Michigan State University Faculty Senate approved a no confidence vote against the school’s board of trustees on Tuesday.
The overwhelming approval of the vote came with a 61-4 decision, and is a response to the recent trials of former USA Gymnastics and MSU doctor, Larry Nassar, exposing decades long sexual assault of his young patients.
Tuesday’s meeting brought an increased pressure for the vote after the board of trustees chose to appoint former Michigan Governor, John Engler, as interim president. Former MSU President, Lou Anna Simon, resigned in late January at the height of the Nassar sex-abuse scandal.
The vote, while symbolic, carries no legal weight.
Faculty and students alike hope that this vote comes as a sign of accountability to trustees for the future. Nassar’s sex-abuse scandal caused many to call for the resignation of the entire board of trustees.
Michigan State’s faculty says it does not have confidence in the university’s board of trustees. https://t.co/sfzCUe38h3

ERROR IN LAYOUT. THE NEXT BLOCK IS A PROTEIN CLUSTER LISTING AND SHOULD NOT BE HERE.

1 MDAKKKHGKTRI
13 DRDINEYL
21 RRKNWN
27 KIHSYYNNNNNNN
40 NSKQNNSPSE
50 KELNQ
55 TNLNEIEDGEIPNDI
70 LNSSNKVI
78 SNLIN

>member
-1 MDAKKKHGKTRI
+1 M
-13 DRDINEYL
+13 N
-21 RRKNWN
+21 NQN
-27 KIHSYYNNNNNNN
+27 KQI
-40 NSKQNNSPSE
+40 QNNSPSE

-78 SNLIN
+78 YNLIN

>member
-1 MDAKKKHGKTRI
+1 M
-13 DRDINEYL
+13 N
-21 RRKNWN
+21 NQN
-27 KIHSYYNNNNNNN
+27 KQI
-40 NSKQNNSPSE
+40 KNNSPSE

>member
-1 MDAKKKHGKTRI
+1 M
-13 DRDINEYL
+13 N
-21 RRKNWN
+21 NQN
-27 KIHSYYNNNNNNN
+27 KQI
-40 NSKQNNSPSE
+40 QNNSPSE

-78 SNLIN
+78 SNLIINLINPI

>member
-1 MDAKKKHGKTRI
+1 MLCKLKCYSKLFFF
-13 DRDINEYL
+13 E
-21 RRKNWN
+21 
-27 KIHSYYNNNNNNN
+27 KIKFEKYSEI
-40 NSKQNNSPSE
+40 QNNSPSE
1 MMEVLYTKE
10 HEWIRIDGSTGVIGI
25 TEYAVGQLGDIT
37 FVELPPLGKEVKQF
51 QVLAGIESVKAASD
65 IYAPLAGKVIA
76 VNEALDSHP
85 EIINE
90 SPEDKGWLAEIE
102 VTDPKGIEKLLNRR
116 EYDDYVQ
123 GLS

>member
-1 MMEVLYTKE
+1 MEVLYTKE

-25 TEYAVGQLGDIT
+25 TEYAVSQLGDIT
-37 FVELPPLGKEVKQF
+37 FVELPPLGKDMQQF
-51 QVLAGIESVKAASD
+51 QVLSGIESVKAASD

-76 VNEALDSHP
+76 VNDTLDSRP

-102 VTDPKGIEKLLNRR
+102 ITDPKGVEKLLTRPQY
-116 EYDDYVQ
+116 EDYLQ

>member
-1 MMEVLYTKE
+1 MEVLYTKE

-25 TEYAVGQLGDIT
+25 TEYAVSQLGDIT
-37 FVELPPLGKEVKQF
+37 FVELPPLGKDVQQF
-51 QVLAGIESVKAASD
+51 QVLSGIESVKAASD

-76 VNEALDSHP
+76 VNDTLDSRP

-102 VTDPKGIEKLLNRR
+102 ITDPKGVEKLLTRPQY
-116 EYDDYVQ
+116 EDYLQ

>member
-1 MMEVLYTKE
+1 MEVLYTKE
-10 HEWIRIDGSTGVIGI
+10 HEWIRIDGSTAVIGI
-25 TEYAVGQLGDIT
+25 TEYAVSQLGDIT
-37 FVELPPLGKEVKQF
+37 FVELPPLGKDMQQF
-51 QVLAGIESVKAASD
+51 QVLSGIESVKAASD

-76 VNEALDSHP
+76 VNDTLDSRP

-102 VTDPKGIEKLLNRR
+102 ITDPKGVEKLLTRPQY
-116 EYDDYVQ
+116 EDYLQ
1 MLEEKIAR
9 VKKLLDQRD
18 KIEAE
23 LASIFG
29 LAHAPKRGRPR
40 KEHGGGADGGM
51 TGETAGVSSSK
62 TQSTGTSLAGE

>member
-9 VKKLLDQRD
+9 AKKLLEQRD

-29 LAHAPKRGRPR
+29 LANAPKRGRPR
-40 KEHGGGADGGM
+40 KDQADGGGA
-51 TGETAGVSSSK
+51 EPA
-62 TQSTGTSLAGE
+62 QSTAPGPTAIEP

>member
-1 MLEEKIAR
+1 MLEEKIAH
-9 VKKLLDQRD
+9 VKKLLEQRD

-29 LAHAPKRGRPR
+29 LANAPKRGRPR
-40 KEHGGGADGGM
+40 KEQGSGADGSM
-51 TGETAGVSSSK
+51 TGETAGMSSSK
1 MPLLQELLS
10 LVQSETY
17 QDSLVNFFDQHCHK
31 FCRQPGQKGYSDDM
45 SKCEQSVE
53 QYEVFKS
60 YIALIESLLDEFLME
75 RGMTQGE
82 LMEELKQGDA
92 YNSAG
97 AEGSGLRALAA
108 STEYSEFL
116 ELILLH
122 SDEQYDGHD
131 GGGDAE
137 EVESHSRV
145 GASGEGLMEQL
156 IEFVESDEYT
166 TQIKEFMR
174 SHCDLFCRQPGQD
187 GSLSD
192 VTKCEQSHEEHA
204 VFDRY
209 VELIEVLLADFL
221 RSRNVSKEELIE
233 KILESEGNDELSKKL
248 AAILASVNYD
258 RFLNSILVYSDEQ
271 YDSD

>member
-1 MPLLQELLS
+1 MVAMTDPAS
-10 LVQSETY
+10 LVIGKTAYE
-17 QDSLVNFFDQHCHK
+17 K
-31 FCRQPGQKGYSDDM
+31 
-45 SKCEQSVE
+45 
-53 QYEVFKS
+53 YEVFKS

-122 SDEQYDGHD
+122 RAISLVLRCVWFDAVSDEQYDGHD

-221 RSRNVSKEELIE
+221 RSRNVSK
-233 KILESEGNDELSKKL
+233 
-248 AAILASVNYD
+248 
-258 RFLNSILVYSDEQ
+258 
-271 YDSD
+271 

— Dan Murphy (@DanMurphyESPN) February 13, 2018
“I hope it tells the board of trustees that the spartan community is not with them,” said Natalie Rogers, a sophomore studying comparative culture and politics. “The spartan community is not behind them. We don’t respect them as our leaders, we want new people representing us.”
Rob LaDuca, a professor and associate dean of Lyman Briggs College, described that two trustees will not run for reelection at the expiration of their terms by the end of the year.
“We really need to have eight board members leave … out of love for the university and put eight academic leaders in place to move us going forward,” LaDuca said.
Tuesday’s meeting brought many students and faculty coming together, boasting signs voting in favor of the no confidence vote.
“If I was a member of the board of trustees and there was an unprecedented vote by this many people on the faculty in a vote of no confidence, I would certainly start listening,” said Deborah Moriarty, a professor in the College of Music.
John Verboncoeur, a professor in the College of Engineering, believes faculty needs to work on focusing the factors they can change because there is now a lack of confidence in the board of trustees. Factors faculty can change include finding a permanent president for the university, improving accountability and changing the culture surrounding sexual assault.
“If all we do is complain, I don’t think we’re going to get anywhere,” he said. “Yes, we have a lot of rage. But at some point we also have to focus our energy on the things we can and should change.”
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